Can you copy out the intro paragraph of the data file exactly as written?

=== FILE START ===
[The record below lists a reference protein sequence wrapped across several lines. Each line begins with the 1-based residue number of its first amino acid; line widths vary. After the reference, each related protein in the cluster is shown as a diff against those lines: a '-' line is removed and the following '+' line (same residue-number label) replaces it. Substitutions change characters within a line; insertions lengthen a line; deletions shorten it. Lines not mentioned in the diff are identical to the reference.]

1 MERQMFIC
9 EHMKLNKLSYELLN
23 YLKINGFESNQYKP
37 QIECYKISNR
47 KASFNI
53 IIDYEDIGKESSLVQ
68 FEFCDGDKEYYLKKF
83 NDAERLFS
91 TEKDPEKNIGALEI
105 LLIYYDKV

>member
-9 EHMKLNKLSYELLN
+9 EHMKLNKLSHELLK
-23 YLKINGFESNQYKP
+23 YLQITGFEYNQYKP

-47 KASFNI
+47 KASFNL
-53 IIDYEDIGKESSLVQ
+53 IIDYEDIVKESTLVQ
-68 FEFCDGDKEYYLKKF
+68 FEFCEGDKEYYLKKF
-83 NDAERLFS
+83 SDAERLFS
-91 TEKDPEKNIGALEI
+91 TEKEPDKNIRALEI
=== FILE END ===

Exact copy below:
[The record below lists a reference protein sequence wrapped across several lines. Each line begins with the 1-based residue number of its first amino acid; line widths vary. After the reference, each related protein in the cluster is shown as a diff against those lines: a '-' line is removed and the following '+' line (same residue-number label) replaces it. Substitutions change characters within a line; insertions lengthen a line; deletions shorten it. Lines not mentioned in the diff are identical to the reference.]